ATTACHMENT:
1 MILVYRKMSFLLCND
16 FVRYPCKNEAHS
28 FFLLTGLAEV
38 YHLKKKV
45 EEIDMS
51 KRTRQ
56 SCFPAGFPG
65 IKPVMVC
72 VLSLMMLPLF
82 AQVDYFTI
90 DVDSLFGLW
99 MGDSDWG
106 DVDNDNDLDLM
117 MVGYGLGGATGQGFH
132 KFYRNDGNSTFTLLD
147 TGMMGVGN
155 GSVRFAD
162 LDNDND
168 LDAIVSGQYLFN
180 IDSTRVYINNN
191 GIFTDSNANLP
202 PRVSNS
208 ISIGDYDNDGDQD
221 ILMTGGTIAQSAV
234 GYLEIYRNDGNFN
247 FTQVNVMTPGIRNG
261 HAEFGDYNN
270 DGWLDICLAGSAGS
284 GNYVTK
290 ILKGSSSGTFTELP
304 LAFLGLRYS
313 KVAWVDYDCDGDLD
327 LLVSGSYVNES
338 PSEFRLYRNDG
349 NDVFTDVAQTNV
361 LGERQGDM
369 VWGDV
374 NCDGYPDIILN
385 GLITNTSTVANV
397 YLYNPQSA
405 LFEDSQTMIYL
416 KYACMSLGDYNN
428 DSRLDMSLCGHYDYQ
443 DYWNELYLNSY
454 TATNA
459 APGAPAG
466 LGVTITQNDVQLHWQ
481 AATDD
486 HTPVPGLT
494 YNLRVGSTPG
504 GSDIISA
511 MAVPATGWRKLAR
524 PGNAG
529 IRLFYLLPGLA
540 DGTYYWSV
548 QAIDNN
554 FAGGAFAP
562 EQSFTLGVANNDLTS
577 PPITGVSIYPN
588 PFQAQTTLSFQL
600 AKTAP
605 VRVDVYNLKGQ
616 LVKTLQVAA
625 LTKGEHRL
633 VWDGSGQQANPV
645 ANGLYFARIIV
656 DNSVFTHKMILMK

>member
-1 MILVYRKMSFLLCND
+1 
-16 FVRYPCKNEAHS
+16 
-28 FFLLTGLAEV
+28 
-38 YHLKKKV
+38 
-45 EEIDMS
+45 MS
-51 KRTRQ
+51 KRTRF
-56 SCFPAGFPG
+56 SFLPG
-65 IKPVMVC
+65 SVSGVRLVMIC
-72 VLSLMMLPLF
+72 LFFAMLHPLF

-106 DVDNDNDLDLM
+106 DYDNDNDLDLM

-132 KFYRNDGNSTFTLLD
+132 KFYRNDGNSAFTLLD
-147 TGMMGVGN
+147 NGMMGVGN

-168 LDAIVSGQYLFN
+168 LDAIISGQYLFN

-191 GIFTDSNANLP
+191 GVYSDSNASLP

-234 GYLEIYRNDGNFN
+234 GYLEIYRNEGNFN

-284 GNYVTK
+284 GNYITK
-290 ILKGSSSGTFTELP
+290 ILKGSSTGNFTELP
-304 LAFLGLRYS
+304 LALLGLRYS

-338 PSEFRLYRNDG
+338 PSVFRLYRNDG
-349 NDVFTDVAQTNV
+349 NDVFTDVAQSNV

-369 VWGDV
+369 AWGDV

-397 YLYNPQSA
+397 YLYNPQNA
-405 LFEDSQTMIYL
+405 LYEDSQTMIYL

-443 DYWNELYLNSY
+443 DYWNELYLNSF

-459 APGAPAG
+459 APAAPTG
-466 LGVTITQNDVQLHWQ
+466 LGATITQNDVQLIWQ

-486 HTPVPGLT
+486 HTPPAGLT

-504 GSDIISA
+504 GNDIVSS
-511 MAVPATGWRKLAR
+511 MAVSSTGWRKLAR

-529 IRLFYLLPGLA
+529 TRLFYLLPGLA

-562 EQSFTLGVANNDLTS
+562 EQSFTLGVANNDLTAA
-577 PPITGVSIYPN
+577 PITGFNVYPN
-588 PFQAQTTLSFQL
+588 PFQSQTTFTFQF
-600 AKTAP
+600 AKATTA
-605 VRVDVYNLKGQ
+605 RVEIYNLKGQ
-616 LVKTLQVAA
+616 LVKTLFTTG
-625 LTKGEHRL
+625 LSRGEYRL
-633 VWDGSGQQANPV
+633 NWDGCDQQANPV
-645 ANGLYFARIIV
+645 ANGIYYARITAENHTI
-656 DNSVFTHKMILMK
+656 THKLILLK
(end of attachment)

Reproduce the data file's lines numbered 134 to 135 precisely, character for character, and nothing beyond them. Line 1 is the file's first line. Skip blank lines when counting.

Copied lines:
+588 PFQSQTTFTFQF
-600 AKTAP